Dig that muted glow! Digital cameras were for fancy people (and not high school students.) So, we'd all huddle around Kevin Lillard's website, A Fan's View (now defunct,) waiting for our precious pics to appear.
6. We hung out at Cosplay.com, American Cosplay Paradise, and Cosplaylab. COOL WEBSITES, BRO. Cosplay.com didn't sell anything, ACParadise hadn't split into three, and Cosplaylab was holding those dreaded look-a-like contests.
7. There weren't that many conventions. Here in Chicago, I looked forward to Anime Central all year. There was nothing else. Now, this pretty city has multiple cons every month. The audience is also much younger, as anime is easy to access. Kids today will never know what Suncoast was.
8. You couldn't buy a pre-made cosplay if you wanted to. When they started selling Naruto gear at Hot Topic, it was a BIG FLIPPIN' DEAL. Anybody can buy cosplay off-the-rack in 2015. Pictures of my Rinoa cosplay (seen above) have actually been stolen by overseas cosplay manufacturers claiming my product is theirs.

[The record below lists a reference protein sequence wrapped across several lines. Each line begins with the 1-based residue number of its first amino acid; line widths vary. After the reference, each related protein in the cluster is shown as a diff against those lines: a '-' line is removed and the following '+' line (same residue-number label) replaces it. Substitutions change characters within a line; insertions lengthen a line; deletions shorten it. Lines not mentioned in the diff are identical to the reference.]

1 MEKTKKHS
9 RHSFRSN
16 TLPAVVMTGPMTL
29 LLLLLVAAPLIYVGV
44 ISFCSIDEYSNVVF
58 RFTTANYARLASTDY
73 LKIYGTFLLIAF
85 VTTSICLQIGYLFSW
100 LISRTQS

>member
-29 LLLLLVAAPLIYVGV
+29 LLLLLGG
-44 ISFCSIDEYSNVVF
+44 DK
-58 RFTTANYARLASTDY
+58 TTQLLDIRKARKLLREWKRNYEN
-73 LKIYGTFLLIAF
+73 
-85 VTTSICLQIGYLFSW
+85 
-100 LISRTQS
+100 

9. Cosplay skits were bare-bones. I was into the amateur voice acting/fan-dubbing community, so I was literally one of the first cosplayers with pre-mixed audio at Masquerades. It was baffling to people. I have several trophies that I'm sure were earned because of the audio and nothing else.
These days, every skit has extra production value: music, voice acting, huge sets, "stage ninjas," or all of the above and more. ...FYI, these things don't automatically make a piece more entertaining. *cough*
10. People literally raced to be "first" of a character. I remember this happening for Yuna in FFX-2. Cosplayers slapped together completely speculative costumes to be "first," even though the front of her outfit hadn't been seen yet. This is particularly funny, given that the front of Gunner Yuna's shirt is... unique.
On today's vast Internet, the "first" of any costume would be impossible to track.
11. Costume satin wasn't a sin. In fact, it was all that was available. ...Well, that and brightly-colored dancewear spandex, but who had the right equipment to work with that? NOBODY, that's who.